101-year-old alumna and donor reflects fondly on her time at NIU

NIU alumna Helen Woods Milligan, ’41, still gives back to her alma mater as a donor nearly 80 years after leaving campus. Milligan, who recently turned 101 and now lives in Colorado near family, graduated from Northern Illinois State Teachers College with a teaching degree only months before the United States entered World War II.

Helen Woods Milligan (Photo credit: The Pueblo Chieftan)

The NIU campus has grown quite significantly since Milligan graduated. In 1941, NIU, led by President Karl L. Adams, had a campus that included only Altgeld Hall, McMurry Hall (then a training school for education majors), Williston Hall (then a women’s dorm) and Still Hall.

Milligan was born in Freeport, Illinois, on April 15, 1918, and was raised there all her life, according to her granddaughter Ella Milligan. Milligan met her husband, Carl, in the fourth grade, and they were together until his death in March of 1978. When he died, Milligan moved to Rockford, and then in 1989, she moved to Colorado to be near family.

While growing up in Freeport, her family lived in town and lived off their garden and fruit trees during the Great Depression, Milligan said. While her eldest brother was born at a nearby hospital, she and her two other siblings were all born at home, she said.

When Milligan attended NIU, she lived in a house known as the Redmond House a few blocks off campus, she said.

“There were six of us girls and we had the upstairs. We did all of our own cooking etc.,” Milligan said.

The women had a 10 p.m. curfew and no boys were allowed in the house, Milligan said.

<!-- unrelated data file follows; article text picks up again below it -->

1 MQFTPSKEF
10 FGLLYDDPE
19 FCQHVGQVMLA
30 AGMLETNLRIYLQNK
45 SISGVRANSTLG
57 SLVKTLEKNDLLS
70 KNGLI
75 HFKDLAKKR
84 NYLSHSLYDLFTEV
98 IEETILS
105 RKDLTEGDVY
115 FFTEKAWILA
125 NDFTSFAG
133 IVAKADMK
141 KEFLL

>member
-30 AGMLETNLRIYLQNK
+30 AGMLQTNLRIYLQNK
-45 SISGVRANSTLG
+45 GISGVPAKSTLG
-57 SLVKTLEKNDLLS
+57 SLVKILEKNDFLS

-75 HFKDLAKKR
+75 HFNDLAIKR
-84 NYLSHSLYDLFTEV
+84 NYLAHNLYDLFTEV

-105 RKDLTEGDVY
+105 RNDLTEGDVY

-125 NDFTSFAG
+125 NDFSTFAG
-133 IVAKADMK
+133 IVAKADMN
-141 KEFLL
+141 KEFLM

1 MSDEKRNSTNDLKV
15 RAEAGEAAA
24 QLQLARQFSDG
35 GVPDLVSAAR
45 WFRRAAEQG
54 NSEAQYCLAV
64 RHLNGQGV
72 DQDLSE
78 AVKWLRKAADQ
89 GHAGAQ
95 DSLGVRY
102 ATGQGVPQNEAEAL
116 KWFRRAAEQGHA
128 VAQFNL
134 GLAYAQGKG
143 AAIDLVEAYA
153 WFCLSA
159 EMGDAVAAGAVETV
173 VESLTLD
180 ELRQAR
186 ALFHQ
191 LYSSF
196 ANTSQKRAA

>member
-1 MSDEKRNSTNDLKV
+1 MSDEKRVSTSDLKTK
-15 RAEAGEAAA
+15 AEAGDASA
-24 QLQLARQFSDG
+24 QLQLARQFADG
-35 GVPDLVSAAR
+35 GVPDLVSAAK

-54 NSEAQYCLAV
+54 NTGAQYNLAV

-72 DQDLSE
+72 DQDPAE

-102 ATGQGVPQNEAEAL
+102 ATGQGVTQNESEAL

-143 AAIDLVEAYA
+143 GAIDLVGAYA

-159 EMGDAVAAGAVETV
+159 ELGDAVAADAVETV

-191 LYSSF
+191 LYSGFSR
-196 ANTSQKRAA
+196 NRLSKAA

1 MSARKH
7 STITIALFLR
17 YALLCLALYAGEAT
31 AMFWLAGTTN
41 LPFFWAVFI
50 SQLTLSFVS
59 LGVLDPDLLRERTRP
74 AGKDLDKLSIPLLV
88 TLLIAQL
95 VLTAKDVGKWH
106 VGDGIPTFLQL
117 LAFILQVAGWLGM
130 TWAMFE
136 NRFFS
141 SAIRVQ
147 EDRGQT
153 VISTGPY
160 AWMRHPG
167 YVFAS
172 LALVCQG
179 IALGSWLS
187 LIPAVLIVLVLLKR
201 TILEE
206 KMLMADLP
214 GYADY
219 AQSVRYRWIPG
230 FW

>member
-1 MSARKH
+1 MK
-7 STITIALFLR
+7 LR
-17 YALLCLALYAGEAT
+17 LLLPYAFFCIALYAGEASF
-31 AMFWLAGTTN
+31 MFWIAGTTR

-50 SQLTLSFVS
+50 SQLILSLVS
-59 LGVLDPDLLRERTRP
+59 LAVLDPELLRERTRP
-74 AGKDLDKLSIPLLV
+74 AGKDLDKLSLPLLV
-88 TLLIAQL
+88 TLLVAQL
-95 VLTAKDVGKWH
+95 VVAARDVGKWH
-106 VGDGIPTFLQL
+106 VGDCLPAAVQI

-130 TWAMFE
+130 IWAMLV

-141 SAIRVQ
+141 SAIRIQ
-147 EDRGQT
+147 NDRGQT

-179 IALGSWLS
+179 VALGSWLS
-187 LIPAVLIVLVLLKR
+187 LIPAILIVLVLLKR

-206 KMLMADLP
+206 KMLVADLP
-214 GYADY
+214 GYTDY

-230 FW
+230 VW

Although the U.S. didn’t enter World War II until the attacks on Pearl Harbor in Dec. 1941, Milligan said while she was at NIU wartime was in the air.

“Some of the boys were already leaving school for the service,” she said.

Milligan said one of her roommates at the Redmond House, Eva Blanche Johnson of Walnut, Illinois, became a lifelong friend and they kept in touch until Johnson’s death a few years ago.

When she was attending NIU, Milligan was involved in an organization called the Town Girls, which the 1941 volume of The Norther yearbook describes as an organization “with more than 200 college women” participating in events like a Sadie Hawkins Mixer in the fall and an annual semi-formal dance in the spring featuring Griff Williams’ orchestra and a theme of “the gay trappings of circus life.”

Milligan was also involved in an organization called the Carney Club, which the yearbook described as a club to “promote understanding and interest in rural life and education.”

Milligan described a project making unique decorations for Homecoming, which consisted of a group of fake roosters. (“The culmination of weeks of preparation bring coveted prizes to the Fine Arts Club float and Redmond House decorations,” The Norther states on a page dedicated to that year’s Homecoming festivities.)

“We made the large roosters for Homecoming with a large sign: ‘Something to Crow About,’” Milligan said. “We won third prize in the Homecoming parade. (One year) we had a large flatbed truck with some of the fellows milking a cow, with the sign ‘Pulling for NIU.’ We got first place for that one.”

After finishing her studies at NIU with a two-year degree, Milligan attended another four-year school and completed a degree there, but she considers NIU to be her “home school.”

“She was saying last night that when she thinks of school at that time in her life, she thinks of Northern Illinois – she doesn’t think of this other place,” her granddaughter Ella Milligan said.

Following her schooling, Milligan taught mostly kindergarten during a 20-year teaching career in Freeport, her granddaughter said.

Milligan has three children – two sons and a daughter – and 11 grandchildren, along with “several” great-grandchildren, she said.

This story was originally publish by the NIU Alumni Association.

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